Landgraf’s Ban on High-Level Radioactive Waste Heads to Governor’s Desk

AUSTIN — State Representative Brooks Landgraf (R-Odessa), who serves the people of Andrews County in the Texas House of Representatives, filed House Bill 7 to prevent the country’s high-level radioactive waste from being shipped into Texas and Andrews County. The Andrews County Commissioner’s Court voted unanimously on July 30th specifically opposing the storage of high-level radioactive waste in the county.

“This was a priority for my constituents in Andrews County and for the entire state of Texas,” Landgraf said. “I appreciate Governor Abbott for adding this issue to the agenda for the special session so that the state could take action before the NRC issues the license later this month. Thankfully, HB 7 received enough votes in the House and Senate to go into effect immediately, protecting Texas from becoming the storage site for the entire country’s high-level radioactive waste.”

The Biden Administration’s U.S. Nuclear Regulatory Commission (NRC) is poised to issue a license to compel the storage of high-level radioactive waste at a new facility in Andrews County as early as September 13, 2021. If the license is issued, high-level radioactive waste from decommissioned nuclear reactors from all over the country could be stored in West Texas for 40-years. House Bill 7 received more than two-thirds support in the House and Senate, allowing the bill to go into effect immediately upon signature by the governor.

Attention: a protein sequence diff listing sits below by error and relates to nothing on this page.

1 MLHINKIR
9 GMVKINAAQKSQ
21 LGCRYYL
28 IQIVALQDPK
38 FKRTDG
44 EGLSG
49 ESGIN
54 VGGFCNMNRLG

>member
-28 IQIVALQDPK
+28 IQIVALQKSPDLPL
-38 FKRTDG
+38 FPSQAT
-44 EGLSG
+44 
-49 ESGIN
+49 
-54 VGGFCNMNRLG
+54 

House Bill 7 bans the storage and disposal of high-level radioactive waste anywhere within state lines. Importantly, however, House Bill 7 allows nuclear reactors in Texas to continue operating as normal, storing waste they generate on site. Additionally, the bill does not impact the low-level facility that currently and safely operates in Andrews County, and which generates millions of dollars for the county and state.

“My job is to represent the people of Andrews County, who clearly support the existing low-level facility, but oppose expansion to store high-level waste that is much more radioactive. That’s why I fought to pass HB 7 into law without being amended by anyone who didn’t have the best interests of Andrews at heart. In addition to the governor, I’m thankful to Speaker Dade Phelan, Senator Brian Birdwell, and Lt. Governor Dan Patrick for all they did to ensure House Bill 7 got done. And of course, nothing would have ever happened if it wasn’t for all of my amazing constituents in Andrews who spoke up and demanded action,” Landgraf concluded.

On August 7th, the Texas Legislature was convened by Governor Greg Abbott for a special legislative session. Special sessions in Texas can last for up to 30 days, and the legislature is only permitted to consider legislation related to items placed on the agenda by the governor. Legislation limiting the ability to store high-level radioactive materials was one of the items on the agenda. The House adjourned on September 2nd, bringing the special session to an end pending the governor’s call.